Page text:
The Positive Power of Music
May 5, 2021
Many things can be seen as powerful with great impact. A punch from John Cena or a meteor striking the earth are a few examples. But neither of these holds as much cultural and emotional impact as the evocative power of music.
The emotional impact that is produced by music is often overlooked due to its simplicity. The arrangement of certain sounds mixed with the tone of a musician’s voice seemingly have complete control over one’s feelings. It’s not just emotions that are impacted by music, it can be one’s coping mechanism or effect a person’s level of productivity.
All in all, music has the power to influence almost every aspect of one’s life. “Music has helped me to evolve into the person I truly am. It allows me to express myself and work through my emotions,” said sophomore Bobby Smith. “I listen to music everyday. It really helps me in the emotional aspect of my life, and honestly, I would have a hard time if music did not exist,” said Smith. He also added that he frequently listens to sad music and hip-hop music in order to help him cope with things in his life.
Music is what people call “the emotional language.” People often say that no one can understand how they are feeling, so they turn to music because of its ability to imitate emotions. This is why many people view music as a therapeutic device. When they listen to music, some say it feels as though the lyrics and the melody are speaking directly to your soul. This kind of connection can be difficult to find within each other, thus making the bond with music even more special.
It has also been shown that listening to music can improve one’s mental health. A 2011 study by researchers from McGill University in Canada found that listening to music increases the amount of dopamine produced in the brain. Dopamine is a happy chemical release that is a viable treatment for people with depression, and for people who desperately need a serotonin boost. “Music was one of the only things that helped me when I was emotionally struggling,” said Mitchell Messier, a sophomore at FCHS. “Now, music is like eighty percent of my life. I listen to it twenty four-seven,” Messier added.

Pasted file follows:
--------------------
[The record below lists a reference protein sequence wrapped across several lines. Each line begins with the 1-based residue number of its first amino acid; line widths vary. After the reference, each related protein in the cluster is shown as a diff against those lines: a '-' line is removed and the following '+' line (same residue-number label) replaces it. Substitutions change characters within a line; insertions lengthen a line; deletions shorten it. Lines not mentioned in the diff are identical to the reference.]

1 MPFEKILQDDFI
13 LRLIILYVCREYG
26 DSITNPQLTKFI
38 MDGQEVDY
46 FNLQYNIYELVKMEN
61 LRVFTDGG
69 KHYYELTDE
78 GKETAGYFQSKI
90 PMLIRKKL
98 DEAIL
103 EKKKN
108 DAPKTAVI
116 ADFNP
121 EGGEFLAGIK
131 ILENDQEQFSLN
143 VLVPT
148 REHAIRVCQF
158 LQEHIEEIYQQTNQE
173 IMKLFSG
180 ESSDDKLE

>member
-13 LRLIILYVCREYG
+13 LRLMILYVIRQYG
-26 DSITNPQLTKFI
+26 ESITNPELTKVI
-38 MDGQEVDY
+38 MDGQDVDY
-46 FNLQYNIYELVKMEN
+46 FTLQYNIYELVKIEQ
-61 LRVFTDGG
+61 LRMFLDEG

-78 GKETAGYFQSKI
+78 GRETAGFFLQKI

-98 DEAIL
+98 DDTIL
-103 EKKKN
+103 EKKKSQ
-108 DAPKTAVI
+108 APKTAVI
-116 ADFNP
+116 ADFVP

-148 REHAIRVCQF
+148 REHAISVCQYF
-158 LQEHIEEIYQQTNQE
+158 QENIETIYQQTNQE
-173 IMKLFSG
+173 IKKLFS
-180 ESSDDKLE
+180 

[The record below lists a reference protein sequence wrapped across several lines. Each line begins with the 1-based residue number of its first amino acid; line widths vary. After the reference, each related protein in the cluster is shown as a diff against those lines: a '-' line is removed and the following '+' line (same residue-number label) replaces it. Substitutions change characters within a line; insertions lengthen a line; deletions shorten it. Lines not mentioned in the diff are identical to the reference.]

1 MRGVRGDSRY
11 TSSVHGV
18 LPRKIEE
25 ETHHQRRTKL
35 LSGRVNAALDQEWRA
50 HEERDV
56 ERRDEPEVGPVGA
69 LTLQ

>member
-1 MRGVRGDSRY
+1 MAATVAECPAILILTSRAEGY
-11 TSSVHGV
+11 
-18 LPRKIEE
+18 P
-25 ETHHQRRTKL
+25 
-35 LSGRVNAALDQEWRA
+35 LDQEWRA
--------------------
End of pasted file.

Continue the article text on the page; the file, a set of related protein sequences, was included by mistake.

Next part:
Teresa Lesiuk, an assistant professor in the music therapy program at the University of Miami, conducted a research on the effect that listening to music has on work performance. According to Dr. Lesiuk’s research, those who listened to music completed their tasks more efficiently as opposed to the people who did not listen to music.
Not all forms of music improve productivity; in fact, some music even decreases work productivity. Songs with lyrics and complex musical structures can cause you to focus more on the music itself rather than the work in front of you. If you are working on a difficult task, these types of music can be especially distracting to your thought process.
So instead of leaning towards lyrical or complex music, try listening to classical music, nature sounds, epic music, or video game music. Listening to these types of music while completing a task can enhance concentration, cognitive function, levels of motivation, and overall performance.
In the end, it all comes down to what kind of music works for you. There is an endless variety of music out there for everyone to enjoy, and finding music that personally suits you can fully unlock the true power of music.